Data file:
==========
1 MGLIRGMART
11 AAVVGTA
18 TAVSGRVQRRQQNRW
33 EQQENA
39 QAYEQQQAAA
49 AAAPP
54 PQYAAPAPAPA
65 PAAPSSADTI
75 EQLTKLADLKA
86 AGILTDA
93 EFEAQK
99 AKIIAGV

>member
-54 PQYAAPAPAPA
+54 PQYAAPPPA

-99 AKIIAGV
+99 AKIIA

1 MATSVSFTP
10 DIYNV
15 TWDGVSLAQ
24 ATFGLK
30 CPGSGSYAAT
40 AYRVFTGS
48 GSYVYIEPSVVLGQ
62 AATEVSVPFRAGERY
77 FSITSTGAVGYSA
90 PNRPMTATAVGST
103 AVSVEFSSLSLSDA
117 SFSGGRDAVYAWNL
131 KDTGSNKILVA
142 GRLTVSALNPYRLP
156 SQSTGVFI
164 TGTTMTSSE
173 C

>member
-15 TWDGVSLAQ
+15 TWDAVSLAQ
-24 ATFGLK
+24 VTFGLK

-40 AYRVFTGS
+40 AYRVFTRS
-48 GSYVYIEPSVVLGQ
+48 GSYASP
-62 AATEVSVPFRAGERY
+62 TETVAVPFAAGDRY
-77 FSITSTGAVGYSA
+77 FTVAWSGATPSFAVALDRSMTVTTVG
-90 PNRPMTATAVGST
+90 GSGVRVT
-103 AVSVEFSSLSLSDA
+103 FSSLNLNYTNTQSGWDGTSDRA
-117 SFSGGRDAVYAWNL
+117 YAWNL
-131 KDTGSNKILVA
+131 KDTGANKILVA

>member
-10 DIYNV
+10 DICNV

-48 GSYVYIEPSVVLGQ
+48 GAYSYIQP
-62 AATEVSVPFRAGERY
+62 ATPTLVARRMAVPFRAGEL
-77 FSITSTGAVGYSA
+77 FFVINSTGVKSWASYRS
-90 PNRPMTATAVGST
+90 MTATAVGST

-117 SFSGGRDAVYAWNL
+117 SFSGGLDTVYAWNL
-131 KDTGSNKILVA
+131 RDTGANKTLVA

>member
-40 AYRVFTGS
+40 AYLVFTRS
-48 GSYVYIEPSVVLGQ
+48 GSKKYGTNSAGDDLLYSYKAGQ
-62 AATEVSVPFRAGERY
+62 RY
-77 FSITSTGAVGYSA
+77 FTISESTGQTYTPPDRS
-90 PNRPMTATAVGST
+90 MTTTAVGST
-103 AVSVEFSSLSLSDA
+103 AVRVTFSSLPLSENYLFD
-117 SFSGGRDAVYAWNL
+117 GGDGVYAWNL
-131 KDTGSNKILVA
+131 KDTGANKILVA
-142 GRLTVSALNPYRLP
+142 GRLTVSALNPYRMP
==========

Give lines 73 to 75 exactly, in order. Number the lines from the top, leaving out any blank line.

+40 AYLVFTRS
-48 GSYVYIEPSVVLGQ
+48 GSKKYGTNSAGDDLLYSYKAGQ